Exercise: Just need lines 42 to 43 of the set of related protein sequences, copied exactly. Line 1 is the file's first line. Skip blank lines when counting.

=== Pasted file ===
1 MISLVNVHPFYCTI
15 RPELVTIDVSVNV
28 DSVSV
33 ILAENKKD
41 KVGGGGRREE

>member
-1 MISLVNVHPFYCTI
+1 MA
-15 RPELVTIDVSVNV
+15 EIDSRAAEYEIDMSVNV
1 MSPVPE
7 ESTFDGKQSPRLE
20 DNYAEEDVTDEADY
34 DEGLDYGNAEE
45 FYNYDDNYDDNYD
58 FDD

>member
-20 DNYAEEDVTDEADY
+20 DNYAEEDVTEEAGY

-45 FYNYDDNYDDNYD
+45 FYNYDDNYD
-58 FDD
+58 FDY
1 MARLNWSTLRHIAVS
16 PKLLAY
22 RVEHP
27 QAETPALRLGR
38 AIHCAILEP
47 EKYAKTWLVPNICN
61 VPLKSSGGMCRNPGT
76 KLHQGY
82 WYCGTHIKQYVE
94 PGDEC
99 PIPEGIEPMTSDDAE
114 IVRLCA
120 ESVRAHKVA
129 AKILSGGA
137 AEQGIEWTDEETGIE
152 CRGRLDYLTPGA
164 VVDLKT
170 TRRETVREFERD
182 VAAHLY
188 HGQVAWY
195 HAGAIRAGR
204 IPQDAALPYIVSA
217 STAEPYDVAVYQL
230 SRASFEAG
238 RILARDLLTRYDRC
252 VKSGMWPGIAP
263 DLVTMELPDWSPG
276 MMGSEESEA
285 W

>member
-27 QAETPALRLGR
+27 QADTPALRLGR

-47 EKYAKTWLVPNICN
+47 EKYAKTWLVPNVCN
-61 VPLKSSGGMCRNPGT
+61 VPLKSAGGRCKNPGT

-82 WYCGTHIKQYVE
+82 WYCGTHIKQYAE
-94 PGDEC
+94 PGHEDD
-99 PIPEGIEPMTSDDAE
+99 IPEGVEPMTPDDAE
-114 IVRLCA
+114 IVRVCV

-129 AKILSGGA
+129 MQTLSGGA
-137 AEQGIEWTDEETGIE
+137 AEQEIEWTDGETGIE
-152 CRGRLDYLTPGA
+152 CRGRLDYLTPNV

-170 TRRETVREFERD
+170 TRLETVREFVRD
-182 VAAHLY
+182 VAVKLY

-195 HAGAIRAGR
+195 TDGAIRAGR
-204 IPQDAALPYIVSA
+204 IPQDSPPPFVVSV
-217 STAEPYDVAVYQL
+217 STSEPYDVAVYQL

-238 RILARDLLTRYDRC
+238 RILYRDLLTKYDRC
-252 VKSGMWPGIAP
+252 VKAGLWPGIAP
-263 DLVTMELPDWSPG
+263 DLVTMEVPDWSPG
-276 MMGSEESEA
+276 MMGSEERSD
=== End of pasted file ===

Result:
182 VAAHLY
188 HGQVAWY